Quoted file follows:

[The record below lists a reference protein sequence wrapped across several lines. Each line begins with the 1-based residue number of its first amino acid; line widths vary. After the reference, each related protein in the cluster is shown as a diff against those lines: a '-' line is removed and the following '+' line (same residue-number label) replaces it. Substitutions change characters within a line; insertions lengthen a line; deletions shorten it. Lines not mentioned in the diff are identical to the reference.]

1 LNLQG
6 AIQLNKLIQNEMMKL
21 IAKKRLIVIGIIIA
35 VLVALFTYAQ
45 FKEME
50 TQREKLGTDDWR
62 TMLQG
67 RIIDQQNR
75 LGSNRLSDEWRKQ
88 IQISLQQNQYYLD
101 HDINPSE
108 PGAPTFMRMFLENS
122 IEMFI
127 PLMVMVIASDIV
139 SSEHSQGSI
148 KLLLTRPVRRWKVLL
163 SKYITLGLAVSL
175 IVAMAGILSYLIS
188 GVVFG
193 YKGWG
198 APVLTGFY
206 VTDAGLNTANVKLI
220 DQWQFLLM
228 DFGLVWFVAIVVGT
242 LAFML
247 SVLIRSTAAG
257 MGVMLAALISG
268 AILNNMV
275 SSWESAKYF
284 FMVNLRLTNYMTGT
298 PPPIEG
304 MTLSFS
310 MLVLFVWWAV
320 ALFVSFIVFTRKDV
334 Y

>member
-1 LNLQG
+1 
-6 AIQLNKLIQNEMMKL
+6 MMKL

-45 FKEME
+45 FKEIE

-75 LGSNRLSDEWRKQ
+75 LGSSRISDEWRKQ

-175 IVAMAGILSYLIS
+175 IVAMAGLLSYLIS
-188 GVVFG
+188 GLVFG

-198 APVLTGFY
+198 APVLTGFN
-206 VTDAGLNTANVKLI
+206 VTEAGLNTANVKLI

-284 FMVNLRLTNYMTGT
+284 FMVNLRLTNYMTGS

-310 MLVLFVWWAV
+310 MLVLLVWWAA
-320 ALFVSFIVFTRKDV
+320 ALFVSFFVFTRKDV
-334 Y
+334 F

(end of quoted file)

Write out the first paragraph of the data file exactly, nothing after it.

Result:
[The record below lists a reference protein sequence wrapped across several lines. Each line begins with the 1-based residue number of its first amino acid; line widths vary. After the reference, each related protein in the cluster is shown as a diff against those lines: a '-' line is removed and the following '+' line (same residue-number label) replaces it. Substitutions change characters within a line; insertions lengthen a line; deletions shorten it. Lines not mentioned in the diff are identical to the reference.]